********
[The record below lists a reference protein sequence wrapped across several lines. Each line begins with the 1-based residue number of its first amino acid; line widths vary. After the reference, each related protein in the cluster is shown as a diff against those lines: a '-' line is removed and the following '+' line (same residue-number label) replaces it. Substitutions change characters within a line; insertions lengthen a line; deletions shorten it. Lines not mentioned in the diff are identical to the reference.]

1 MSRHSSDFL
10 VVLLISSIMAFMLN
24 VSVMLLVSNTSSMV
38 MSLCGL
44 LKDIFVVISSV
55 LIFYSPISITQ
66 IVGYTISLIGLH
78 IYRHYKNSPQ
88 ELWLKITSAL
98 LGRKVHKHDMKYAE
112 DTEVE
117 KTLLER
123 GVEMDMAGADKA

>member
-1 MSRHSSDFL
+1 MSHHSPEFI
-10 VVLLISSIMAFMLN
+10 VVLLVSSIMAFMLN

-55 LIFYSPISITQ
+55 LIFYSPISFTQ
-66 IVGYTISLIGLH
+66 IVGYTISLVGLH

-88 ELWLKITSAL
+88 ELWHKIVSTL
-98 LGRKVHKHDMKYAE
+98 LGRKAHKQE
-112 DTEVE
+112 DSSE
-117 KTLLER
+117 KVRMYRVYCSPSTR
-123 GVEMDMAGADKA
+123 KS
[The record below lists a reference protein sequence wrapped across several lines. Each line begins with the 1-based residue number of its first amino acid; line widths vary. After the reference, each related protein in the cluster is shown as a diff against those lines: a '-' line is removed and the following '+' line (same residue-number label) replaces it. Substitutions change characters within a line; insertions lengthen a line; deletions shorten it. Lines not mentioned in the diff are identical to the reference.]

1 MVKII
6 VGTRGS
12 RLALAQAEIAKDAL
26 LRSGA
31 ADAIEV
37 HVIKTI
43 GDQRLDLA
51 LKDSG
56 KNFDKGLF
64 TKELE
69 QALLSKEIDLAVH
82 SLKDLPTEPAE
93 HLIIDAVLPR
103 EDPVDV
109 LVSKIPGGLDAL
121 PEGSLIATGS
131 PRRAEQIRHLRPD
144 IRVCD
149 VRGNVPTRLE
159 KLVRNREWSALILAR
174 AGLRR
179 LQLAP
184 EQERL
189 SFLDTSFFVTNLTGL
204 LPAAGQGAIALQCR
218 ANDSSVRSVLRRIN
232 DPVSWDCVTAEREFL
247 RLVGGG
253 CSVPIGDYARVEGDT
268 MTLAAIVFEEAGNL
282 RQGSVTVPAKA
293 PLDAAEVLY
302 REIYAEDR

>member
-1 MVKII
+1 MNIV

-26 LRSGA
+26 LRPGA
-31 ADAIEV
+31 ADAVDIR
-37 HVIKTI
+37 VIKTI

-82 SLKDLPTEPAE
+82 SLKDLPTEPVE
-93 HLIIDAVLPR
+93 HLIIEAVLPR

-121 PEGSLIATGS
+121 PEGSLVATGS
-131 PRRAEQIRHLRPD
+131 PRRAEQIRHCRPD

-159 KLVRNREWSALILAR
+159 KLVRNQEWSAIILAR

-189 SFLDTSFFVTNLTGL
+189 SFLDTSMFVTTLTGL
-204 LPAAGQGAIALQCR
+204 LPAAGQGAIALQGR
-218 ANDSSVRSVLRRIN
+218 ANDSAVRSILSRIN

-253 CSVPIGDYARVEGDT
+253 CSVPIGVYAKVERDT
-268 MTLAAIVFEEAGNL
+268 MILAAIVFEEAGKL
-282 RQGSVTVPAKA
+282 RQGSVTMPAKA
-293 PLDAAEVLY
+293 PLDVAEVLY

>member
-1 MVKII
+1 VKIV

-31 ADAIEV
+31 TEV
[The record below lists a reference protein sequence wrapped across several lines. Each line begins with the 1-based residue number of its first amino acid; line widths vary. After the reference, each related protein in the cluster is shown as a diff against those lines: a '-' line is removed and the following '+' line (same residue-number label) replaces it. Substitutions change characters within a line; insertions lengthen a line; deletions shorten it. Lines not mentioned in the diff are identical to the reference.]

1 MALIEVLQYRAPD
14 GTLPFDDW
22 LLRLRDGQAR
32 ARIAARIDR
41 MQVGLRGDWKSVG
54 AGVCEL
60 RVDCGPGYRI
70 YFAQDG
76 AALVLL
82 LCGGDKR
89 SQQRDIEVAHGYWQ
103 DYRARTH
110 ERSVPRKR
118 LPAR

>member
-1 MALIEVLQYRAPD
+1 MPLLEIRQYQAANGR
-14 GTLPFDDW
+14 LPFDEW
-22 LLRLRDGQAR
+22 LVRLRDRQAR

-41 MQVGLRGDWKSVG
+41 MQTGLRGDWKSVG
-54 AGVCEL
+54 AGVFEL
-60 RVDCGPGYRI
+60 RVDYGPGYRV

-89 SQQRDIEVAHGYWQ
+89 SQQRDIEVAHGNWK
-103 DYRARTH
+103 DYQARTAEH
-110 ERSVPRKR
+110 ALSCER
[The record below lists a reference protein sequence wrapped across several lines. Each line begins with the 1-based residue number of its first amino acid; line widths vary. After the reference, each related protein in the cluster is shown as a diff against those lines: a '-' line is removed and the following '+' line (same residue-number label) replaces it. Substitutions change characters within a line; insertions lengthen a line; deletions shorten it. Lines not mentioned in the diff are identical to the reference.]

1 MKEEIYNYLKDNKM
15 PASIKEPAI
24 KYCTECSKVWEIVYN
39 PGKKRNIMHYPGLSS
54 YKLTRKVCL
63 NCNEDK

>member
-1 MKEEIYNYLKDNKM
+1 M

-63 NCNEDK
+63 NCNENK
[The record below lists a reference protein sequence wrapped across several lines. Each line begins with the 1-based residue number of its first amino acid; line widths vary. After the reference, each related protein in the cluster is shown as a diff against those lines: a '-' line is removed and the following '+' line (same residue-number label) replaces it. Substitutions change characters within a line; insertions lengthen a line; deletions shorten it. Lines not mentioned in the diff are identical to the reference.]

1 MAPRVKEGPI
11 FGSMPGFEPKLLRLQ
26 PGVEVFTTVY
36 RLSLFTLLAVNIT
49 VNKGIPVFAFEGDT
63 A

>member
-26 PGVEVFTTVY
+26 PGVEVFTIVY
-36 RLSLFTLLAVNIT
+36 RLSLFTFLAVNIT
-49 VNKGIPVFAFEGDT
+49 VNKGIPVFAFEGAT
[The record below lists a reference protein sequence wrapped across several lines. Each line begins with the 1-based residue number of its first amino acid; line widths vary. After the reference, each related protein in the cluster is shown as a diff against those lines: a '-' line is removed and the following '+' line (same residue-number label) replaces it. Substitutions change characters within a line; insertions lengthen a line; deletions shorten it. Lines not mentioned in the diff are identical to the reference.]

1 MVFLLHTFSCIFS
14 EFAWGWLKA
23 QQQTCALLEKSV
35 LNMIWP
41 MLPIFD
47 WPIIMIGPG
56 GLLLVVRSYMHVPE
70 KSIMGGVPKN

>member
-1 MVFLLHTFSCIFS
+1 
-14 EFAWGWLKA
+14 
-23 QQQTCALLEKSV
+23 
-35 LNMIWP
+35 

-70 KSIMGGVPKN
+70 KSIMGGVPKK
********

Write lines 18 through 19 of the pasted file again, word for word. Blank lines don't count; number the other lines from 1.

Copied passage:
-10 VVLLISSIMAFMLN
+10 VVLLVSSIMAFMLN